Background: The severe increase in the consumption of fossil fuels has caused
great concern. The natural resources required to produce those fossil fuels cannot be replaced
in a short period of time. Therefore, the demand for alternative energy sources that
can substitute petroleum-based sources and diminish the negative environmental impacts
generated from the manufacturing and processing of fossil fuels has garnered attention.
Objective: Among the studied alternatives, biodiesel production using microorganisms has
shown several advantages over other types of biofuels. However, the production of biodiesel
is still not economically feasible. As such, this study uses sugar cane molasses to reduce the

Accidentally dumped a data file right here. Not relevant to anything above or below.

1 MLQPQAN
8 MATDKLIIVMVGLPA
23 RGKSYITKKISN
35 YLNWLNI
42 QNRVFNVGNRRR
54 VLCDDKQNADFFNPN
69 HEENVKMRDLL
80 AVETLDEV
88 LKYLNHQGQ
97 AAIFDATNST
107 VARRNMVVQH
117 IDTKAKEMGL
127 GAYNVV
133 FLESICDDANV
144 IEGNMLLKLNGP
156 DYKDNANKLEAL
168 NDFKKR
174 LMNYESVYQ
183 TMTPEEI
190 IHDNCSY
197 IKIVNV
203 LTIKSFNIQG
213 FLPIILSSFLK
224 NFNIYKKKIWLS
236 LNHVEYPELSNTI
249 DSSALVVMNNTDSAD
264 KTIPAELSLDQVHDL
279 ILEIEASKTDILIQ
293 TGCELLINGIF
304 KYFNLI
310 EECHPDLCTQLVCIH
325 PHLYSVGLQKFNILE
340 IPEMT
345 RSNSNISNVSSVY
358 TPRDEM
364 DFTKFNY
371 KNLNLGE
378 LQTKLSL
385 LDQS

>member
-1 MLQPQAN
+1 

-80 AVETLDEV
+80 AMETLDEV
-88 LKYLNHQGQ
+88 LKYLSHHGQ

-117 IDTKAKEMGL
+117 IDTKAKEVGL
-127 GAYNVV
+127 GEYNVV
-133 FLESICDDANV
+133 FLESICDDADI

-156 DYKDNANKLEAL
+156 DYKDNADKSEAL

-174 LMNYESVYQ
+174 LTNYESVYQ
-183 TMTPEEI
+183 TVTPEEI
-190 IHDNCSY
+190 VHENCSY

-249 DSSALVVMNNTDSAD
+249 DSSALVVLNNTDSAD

cost of raw materials and optimize the culture conditions to obtain a high lipid yield from an
oleaginous yeast that can be eventually used to produce biofuel.
Results and Conclusion: The following culture medium conditions were found to maximize
the lipid accumulation from the yeast, Cryptococcus curvatus when grown in a 5% m/v molasses
medium (50 g/L molasses): 34.89°C, pH 5.99, and C:Nof 121.25 as result of flask
testing and data analysis with the Box-Behnken Design. The existence of palmitic acid
(C16:0), oleic acid (C18:1), and linoleic acid (C18:2) as the dominant components accounting
for 82.26% of the total was confirmed through the fatty acid composition and lipid
analysis (FAMEs). This suggests that the lipids accumulated by C. curvatus may be suitable
to be used as a biodiesel source. This result was corroborated by the bis-allylic position
equivalent (46.23) and cetane number values (52.31), which met both American and European
standards for biodiesel quality.